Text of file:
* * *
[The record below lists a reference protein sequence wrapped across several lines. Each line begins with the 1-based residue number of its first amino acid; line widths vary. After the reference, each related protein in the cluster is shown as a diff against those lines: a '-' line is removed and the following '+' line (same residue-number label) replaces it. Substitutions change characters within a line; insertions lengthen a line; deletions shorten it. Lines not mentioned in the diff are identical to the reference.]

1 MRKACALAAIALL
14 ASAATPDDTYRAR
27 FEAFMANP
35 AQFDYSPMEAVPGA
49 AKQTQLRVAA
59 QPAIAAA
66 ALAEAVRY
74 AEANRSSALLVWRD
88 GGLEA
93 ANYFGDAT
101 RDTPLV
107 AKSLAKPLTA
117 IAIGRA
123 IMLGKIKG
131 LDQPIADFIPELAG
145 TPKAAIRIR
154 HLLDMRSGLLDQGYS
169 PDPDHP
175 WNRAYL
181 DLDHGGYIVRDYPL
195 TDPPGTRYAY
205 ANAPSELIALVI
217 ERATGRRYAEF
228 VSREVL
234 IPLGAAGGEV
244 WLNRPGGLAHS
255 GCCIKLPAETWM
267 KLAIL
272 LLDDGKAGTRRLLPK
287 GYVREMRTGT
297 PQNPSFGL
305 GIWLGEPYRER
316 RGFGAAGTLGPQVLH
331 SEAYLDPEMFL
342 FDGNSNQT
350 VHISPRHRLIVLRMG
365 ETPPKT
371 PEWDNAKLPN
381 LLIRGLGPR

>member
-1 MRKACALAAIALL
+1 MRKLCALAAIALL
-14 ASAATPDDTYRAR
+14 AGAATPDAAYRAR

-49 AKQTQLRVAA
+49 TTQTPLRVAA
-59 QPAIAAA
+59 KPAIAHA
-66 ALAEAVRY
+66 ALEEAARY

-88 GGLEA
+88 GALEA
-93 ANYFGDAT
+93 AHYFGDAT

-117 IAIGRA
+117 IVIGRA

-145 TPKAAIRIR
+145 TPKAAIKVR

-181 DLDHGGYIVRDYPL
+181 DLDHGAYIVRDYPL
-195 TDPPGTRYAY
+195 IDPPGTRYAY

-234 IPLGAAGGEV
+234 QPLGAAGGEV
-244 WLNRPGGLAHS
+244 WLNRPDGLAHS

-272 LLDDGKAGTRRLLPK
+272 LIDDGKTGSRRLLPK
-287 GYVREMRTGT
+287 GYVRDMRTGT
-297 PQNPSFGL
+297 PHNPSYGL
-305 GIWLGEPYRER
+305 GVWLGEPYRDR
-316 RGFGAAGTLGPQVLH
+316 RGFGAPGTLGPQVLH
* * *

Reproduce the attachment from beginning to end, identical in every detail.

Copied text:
[The record below lists a reference protein sequence wrapped across several lines. Each line begins with the 1-based residue number of its first amino acid; line widths vary. After the reference, each related protein in the cluster is shown as a diff against those lines: a '-' line is removed and the following '+' line (same residue-number label) replaces it. Substitutions change characters within a line; insertions lengthen a line; deletions shorten it. Lines not mentioned in the diff are identical to the reference.]

1 MRKACALAAIALL
14 ASAATPDDTYRAR
27 FEAFMANP
35 AQFDYSPMEAVPGA
49 AKQTQLRVAA
59 QPAIAAA
66 ALAEAVRY
74 AEANRSSALLVWRD
88 GGLEA
93 ANYFGDAT
101 RDTPLV
107 AKSLAKPLTA
117 IAIGRA
123 IMLGKIKG
131 LDQPIADFIPELAG
145 TPKAAIRIR
154 HLLDMRSGLLDQGYS
169 PDPDHP
175 WNRAYL
181 DLDHGGYIVRDYPL
195 TDPPGTRYAY
205 ANAPSELIALVI
217 ERATGRRYAEF
228 VSREVL
234 IPLGAAGGEV
244 WLNRPGGLAHS
255 GCCIKLPAETWM
267 KLAIL
272 LLDDGKAGTRRLLPK
287 GYVREMRTGT
297 PQNPSFGL
305 GIWLGEPYRER
316 RGFGAAGTLGPQVLH
331 SEAYLDPEMFL
342 FDGNSNQT
350 VHISPRHRLIVLRMG
365 ETPPKT
371 PEWDNAKLPN
381 LLIRGLGPR

>member
-1 MRKACALAAIALL
+1 MRKLCALAAIALL
-14 ASAATPDDTYRAR
+14 AGAATPDAAYRAR

-49 AKQTQLRVAA
+49 TTQTPLRVAA
-59 QPAIAAA
+59 KPAIAHA
-66 ALAEAVRY
+66 ALEEAARY

-88 GGLEA
+88 GALEA
-93 ANYFGDAT
+93 AHYFGDAT

-117 IAIGRA
+117 IVIGRA

-145 TPKAAIRIR
+145 TPKAAIKVR

-181 DLDHGGYIVRDYPL
+181 DLDHGAYIVRDYPL
-195 TDPPGTRYAY
+195 IDPPGTRYAY

-234 IPLGAAGGEV
+234 QPLGAAGGEV
-244 WLNRPGGLAHS
+244 WLNRPDGLAHS

-272 LLDDGKAGTRRLLPK
+272 LIDDGKTGSRRLLPK
-287 GYVREMRTGT
+287 GYVRDMRTGT
-297 PQNPSFGL
+297 PHNPSYGL
-305 GIWLGEPYRER
+305 GVWLGEPYRDR
-316 RGFGAAGTLGPQVLH
+316 RGFGAPGTLGPQVLH